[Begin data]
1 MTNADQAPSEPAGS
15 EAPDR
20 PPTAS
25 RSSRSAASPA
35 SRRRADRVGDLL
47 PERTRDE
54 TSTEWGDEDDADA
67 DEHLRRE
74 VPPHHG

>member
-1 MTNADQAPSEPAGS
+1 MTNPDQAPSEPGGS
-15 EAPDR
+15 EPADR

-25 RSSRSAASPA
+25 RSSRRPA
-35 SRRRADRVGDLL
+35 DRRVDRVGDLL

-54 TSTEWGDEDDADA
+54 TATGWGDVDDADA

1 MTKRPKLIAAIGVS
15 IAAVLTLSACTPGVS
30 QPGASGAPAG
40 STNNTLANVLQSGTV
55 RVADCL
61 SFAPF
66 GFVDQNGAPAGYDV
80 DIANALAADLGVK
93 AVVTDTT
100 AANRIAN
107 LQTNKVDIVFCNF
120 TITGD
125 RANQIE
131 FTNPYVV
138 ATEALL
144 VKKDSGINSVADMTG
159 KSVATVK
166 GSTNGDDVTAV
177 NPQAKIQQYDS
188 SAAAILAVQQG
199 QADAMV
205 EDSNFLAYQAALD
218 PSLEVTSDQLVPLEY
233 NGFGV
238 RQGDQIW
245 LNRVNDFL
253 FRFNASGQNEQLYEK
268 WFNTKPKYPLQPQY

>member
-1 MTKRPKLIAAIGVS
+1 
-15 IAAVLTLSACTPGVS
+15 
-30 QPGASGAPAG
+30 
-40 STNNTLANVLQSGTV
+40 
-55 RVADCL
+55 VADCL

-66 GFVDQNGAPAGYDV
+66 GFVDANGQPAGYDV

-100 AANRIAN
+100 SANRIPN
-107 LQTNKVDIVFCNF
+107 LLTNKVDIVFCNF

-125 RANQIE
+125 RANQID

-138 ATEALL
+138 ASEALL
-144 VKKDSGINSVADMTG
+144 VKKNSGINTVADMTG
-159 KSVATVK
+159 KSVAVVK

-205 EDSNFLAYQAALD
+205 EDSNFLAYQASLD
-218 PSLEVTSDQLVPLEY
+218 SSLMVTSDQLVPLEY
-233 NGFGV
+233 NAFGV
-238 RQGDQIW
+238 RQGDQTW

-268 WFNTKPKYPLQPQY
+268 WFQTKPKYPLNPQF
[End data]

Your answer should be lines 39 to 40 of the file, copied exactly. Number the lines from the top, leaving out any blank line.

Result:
177 NPQAKIQQYDS
188 SAAAILAVQQG